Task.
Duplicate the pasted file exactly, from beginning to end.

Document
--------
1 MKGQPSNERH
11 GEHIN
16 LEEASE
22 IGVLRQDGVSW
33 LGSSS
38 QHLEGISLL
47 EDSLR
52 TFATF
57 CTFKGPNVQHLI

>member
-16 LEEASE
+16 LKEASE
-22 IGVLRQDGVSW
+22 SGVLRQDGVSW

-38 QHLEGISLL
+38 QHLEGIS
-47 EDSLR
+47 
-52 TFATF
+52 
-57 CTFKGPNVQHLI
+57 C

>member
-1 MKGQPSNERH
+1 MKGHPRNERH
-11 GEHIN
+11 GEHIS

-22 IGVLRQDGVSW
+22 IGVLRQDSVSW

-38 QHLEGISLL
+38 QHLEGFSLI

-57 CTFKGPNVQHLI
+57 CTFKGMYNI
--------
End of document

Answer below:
1 MKGQPSNERH
11 GEHIN
16 LEEASE
22 IGVLRQDGVSW
33 LGSSS
38 QHLEGISLL
47 EDSLR
52 TFATF
57 CTFKGPNVQHLI

>member
-16 LEEASE
+16 LKEASE
-22 IGVLRQDGVSW
+22 SGVLRQDGVSW

-38 QHLEGISLL
+38 QHLEGIS
-47 EDSLR
+47 
-52 TFATF
+52 
-57 CTFKGPNVQHLI
+57 C

>member
-1 MKGQPSNERH
+1 MKGHPRNERH
-11 GEHIN
+11 GEHIS

-22 IGVLRQDGVSW
+22 IGVLRQDSVSW

-38 QHLEGISLL
+38 QHLEGFSLI

-57 CTFKGPNVQHLI
+57 CTFKGMYNI